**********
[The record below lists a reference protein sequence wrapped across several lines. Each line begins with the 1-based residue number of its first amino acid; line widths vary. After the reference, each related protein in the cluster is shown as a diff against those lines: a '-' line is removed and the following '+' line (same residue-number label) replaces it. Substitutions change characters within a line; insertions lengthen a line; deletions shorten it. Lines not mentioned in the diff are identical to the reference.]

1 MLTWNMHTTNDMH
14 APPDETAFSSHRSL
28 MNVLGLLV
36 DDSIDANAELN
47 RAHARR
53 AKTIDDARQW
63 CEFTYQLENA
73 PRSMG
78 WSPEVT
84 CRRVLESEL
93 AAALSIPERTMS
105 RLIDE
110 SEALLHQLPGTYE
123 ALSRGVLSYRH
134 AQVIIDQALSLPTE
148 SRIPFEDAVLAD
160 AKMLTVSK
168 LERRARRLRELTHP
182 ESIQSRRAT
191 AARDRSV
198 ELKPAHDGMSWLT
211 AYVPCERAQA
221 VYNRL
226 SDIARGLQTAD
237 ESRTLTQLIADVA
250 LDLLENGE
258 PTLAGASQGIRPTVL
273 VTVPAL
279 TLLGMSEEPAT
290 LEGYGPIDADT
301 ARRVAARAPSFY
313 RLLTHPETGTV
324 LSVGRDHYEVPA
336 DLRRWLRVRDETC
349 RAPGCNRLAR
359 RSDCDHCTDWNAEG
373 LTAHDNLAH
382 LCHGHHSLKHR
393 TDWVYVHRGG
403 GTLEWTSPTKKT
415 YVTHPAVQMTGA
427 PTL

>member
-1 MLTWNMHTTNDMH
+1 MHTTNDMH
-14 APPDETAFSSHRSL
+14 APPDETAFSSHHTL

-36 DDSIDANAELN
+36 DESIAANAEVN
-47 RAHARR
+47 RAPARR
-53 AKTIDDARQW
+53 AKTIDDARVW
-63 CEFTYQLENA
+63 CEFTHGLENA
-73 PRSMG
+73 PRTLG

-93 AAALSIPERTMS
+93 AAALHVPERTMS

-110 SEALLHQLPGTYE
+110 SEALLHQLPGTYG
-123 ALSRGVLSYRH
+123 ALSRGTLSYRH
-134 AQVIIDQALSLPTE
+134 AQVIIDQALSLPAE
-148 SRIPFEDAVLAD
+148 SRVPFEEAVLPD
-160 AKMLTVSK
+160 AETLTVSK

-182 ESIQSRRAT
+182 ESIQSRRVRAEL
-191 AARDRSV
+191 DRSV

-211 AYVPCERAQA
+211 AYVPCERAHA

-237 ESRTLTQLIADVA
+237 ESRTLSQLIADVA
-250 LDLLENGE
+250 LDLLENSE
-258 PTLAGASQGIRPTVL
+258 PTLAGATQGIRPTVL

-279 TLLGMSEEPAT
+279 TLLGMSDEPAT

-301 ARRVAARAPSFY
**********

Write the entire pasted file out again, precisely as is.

[The record below lists a reference protein sequence wrapped across several lines. Each line begins with the 1-based residue number of its first amino acid; line widths vary. After the reference, each related protein in the cluster is shown as a diff against those lines: a '-' line is removed and the following '+' line (same residue-number label) replaces it. Substitutions change characters within a line; insertions lengthen a line; deletions shorten it. Lines not mentioned in the diff are identical to the reference.]

1 MLTWNMHTTNDMH
14 APPDETAFSSHRSL
28 MNVLGLLV
36 DDSIDANAELN
47 RAHARR
53 AKTIDDARQW
63 CEFTYQLENA
73 PRSMG
78 WSPEVT
84 CRRVLESEL
93 AAALSIPERTMS
105 RLIDE
110 SEALLHQLPGTYE
123 ALSRGVLSYRH
134 AQVIIDQALSLPTE
148 SRIPFEDAVLAD
160 AKMLTVSK
168 LERRARRLRELTHP
182 ESIQSRRAT
191 AARDRSV
198 ELKPAHDGMSWLT
211 AYVPCERAQA
221 VYNRL
226 SDIARGLQTAD
237 ESRTLTQLIADVA
250 LDLLENGE
258 PTLAGASQGIRPTVL
273 VTVPAL
279 TLLGMSEEPAT
290 LEGYGPIDADT
301 ARRVAARAPSFY
313 RLLTHPETGTV
324 LSVGRDHYEVPA
336 DLRRWLRVRDETC
349 RAPGCNRLAR
359 RSDCDHCTDWNAEG
373 LTAHDNLAH
382 LCHGHHSLKHR
393 TDWVYVHRGG
403 GTLEWTSPTKKT
415 YVTHPAVQMTGA
427 PTL

>member
-1 MLTWNMHTTNDMH
+1 MHTTNDMH
-14 APPDETAFSSHRSL
+14 APPDETAFSSHHTL

-36 DDSIDANAELN
+36 DESIAANAEVN
-47 RAHARR
+47 RAPARR
-53 AKTIDDARQW
+53 AKTIDDARVW
-63 CEFTYQLENA
+63 CEFTHGLENA
-73 PRSMG
+73 PRTLG

-93 AAALSIPERTMS
+93 AAALHVPERTMS

-110 SEALLHQLPGTYE
+110 SEALLHQLPGTYG
-123 ALSRGVLSYRH
+123 ALSRGTLSYRH
-134 AQVIIDQALSLPTE
+134 AQVIIDQALSLPAE
-148 SRIPFEDAVLAD
+148 SRVPFEEAVLPD
-160 AKMLTVSK
+160 AETLTVSK

-182 ESIQSRRAT
+182 ESIQSRRVRAEL
-191 AARDRSV
+191 DRSV

-211 AYVPCERAQA
+211 AYVPCERAHA

-237 ESRTLTQLIADVA
+237 ESRTLSQLIADVA
-250 LDLLENGE
+250 LDLLENSE
-258 PTLAGASQGIRPTVL
+258 PTLAGATQGIRPTVL

-279 TLLGMSEEPAT
+279 TLLGMSDEPAT

-301 ARRVAARAPSFY